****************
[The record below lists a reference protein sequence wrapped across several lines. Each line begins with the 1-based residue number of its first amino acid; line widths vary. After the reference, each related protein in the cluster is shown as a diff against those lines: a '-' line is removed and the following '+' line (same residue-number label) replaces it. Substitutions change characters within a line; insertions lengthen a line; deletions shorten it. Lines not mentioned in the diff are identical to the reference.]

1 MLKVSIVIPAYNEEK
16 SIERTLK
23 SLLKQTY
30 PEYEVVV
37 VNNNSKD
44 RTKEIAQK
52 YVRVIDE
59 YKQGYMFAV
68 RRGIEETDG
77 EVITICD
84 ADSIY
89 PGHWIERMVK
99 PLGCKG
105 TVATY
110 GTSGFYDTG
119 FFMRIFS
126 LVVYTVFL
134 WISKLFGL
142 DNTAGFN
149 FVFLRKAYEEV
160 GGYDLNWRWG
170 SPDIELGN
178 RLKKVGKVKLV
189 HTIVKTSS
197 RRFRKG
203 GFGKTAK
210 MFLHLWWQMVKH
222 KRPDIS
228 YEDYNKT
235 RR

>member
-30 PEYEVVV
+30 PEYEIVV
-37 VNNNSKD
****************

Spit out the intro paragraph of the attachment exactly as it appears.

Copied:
[The record below lists a reference protein sequence wrapped across several lines. Each line begins with the 1-based residue number of its first amino acid; line widths vary. After the reference, each related protein in the cluster is shown as a diff against those lines: a '-' line is removed and the following '+' line (same residue-number label) replaces it. Substitutions change characters within a line; insertions lengthen a line; deletions shorten it. Lines not mentioned in the diff are identical to the reference.]